7 Volume 33 No. 2 | Winter 2023 Society Matters Fr Niran says he felt at home in the SVD Australia Province from when he first arrived and is grateful to the Province for welcoming him here. “Secondly, I am grateful to the SVD Australia Province for taking up the ministry in the Tiwi Islands,” he says. After first arriving in Sydney, Fr Niran spent time with the SVD Aboriginal Chaplaincy in Central Australia, receiving orientation for his new mission and ministry with the Indigenous people of the Tiwi Islands. Fr Niran says his arrival on the Tiwi Islands in November last year was an unforgettable experience. “The journey lasted almost two-and-a-half hours, taking me from Darwin to Bathurst Island (Wurrumiyanga) on the Tiwi Islands,” he says. “Throughout the journey, I was reminded of the voyage undertaken by our SVD first missionary, St. Joseph Freinademetz (1852-1908), who travelled from the Netherlands (Steyl) to Hong Kong. His journey was long and challenging, taking five weeks to complete.” As soon as he arrived at the Bathurst Island (Wurrumiyanga) community, Fr Niran attended a funeral service, which proved to be “a unique and deeply moving experience”. “The Tiwi people come together as a family to support one another and honour their loved ones during funerals. The funeral ceremonies could last for a whole day, encompassing a Holy Mass and traditional songs and dances around the coffin. This is their way of showing respect for the deceased and giving them a fitting farewell. It was a remarkable and emotional experience that left a lasting impression on me.” Over the following days, he spent time listening to the Tiwi people and learning more about their culture. “I discovered that they have a rich and varied heritage, expressed with great eloquence. I also observed that they hold deep respect for the priests, which was possible through the Missionaries of the Sacred Heart’s immense contribution to this mission for over 100 years. Being with the Tiwi people is a constant learning experience for me. “During my five months on the Tiwi Islands, I have learned about various aspects of the Tiwi culture. For instance, I discovered their unique style of painting, which reflects their way of life and culture. The Tiwi people also have a strong connection to the land and sea, as reflected in their hunting and fishing practices. Additionally, I learned about their unique language and dialects, which have been preserved over the years and are still spoken today. “During my last five months, I have experienced the Tiwi people’s warm welcome, and I have come to appreciate how deeply their traditions and customs are rooted in their way of life. As a Divine Word Missionary (SVD), I feel it is fitting for our charism to work with First Nations people. Our missionary approach should be rooted in their culture. “Though there may be many challenges, we, the Divine Word Missionaries, are here to walk alongside others and contribute to this mission. I am reminded of the words of St Arnold Janssen, ‘Bring the Gospel to all, communicate it to all. It is not just for a few people or a limited period of time.’ Let St Arnold Janssen bless our mission.” Fr Niran with university students in Russia Fr Niran with parishioners in Russia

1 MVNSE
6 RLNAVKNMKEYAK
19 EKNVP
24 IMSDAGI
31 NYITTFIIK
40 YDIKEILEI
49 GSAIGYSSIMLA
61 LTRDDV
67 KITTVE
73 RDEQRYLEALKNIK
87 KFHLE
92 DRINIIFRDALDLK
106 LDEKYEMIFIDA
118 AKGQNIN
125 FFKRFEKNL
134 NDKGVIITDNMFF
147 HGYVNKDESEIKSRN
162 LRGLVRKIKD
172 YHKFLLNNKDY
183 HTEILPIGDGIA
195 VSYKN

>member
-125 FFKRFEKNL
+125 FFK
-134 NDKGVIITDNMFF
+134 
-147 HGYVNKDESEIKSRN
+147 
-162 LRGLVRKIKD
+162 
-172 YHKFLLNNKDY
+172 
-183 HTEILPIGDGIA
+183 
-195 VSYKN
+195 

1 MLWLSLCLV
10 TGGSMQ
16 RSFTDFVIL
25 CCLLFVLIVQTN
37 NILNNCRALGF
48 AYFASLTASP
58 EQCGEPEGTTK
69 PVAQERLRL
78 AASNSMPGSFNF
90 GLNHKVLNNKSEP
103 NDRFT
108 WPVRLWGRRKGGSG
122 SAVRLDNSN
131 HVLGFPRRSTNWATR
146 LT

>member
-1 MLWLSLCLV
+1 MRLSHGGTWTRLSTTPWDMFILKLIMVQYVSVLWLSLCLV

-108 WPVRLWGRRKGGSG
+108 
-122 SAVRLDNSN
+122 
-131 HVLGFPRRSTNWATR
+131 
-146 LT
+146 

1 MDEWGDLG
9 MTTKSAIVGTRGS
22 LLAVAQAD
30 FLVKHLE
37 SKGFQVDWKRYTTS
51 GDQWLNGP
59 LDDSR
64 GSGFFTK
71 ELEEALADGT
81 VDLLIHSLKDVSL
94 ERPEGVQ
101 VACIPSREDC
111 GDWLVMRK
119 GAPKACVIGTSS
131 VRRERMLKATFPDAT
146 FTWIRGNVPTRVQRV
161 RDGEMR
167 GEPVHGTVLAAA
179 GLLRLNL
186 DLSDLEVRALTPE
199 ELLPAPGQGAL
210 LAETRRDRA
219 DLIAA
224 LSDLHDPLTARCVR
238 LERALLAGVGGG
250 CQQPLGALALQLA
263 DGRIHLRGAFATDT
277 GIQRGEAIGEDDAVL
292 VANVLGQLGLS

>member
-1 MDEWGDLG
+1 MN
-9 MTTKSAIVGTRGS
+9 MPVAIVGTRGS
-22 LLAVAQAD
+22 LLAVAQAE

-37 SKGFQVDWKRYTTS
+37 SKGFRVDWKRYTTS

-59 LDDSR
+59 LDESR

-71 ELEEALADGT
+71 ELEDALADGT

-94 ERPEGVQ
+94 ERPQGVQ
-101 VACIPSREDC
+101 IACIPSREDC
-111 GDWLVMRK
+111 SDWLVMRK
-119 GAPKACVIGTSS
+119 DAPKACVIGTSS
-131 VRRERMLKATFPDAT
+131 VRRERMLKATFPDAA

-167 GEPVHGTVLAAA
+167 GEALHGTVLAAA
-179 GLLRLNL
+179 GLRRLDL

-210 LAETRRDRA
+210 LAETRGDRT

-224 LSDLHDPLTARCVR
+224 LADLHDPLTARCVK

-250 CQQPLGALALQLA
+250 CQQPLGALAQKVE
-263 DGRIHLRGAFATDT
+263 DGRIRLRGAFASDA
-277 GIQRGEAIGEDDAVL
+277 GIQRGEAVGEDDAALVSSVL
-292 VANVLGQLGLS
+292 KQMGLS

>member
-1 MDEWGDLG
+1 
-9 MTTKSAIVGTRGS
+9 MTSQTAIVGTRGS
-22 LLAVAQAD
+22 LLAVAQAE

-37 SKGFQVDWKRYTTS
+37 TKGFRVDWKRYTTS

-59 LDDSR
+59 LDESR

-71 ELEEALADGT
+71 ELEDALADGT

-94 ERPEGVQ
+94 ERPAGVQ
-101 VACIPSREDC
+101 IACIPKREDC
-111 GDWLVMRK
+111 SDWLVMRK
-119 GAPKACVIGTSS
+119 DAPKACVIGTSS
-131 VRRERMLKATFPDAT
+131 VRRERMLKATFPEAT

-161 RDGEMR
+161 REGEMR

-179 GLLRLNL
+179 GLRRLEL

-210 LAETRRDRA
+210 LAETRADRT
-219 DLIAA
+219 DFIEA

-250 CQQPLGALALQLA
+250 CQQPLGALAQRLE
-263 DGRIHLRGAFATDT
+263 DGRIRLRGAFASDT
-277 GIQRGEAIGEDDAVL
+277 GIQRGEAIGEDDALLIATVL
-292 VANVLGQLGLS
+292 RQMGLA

Volume 33 No. 2 | Winter 2023 8 Society Matters Mission Mass League - let us pray for you and your family Have you heard of The Mission Mass League? It is the prayer association of the Society of the Divine Word and it has been in operation around the world for more than 100 years. The Mission Mass League was canonically established by the Divine Word Missionaries in 1910. Its purpose is to help serve your spiritual needs and support the ministry of the Divine Word Missionaries. We invite our faithful mission partners to participate in the Mission Mass League by enrolling their loved ones, living or deceased, and their special needs. “Enrolment in the League is a spiritual gift,” says SVD AUS Province Mission Secretary, Fr Viet Nguyen SVD. “It expresses the donor’s thoughtfulness or their condolences. Enrolments are appropriate in illness or for a death. Enrolments may also be sent to Divine Word Missionaries in recognition of birthdays and anniversaries or other notable occasions. “In that way they are linked spiritually to the masses and prayers of more than 6,000 Divine Word priests, brothers and seminarians around the world, ensuring that your special intentions will be remembered.” Five masses in seven different countries are expressly celebrated each day for Mission Mass League members. The donor will receive a special membership certificate. Membership enrolments are available in four categories: One year or Perpetual for Individuals and One year or Perpetual for Families. Papal approval was given for the Mission Mass League by Pope Pius XII and has been confirmed by all succeeding pontiffs. “We highly recommend the Mission Mass League. It is our ardent desire and hope that it will be a source of support for the Church in her missionary work. To all who are enrolled and to those who spread the Mission Mass League I give my Apostolic Blessing” (Vatican, 3/11/1979) A Newsletter of the Divine Word Missionaries Inc - Australia Province Donations to the SVD AUS Province Overseas Aid Fund can be made online at or by mailing to Divine Word Missionary Appeal Office, Locked Bag 3, Epping NSW, 1710, Australia. +61 2 9868 9015 @svdaus Society Matters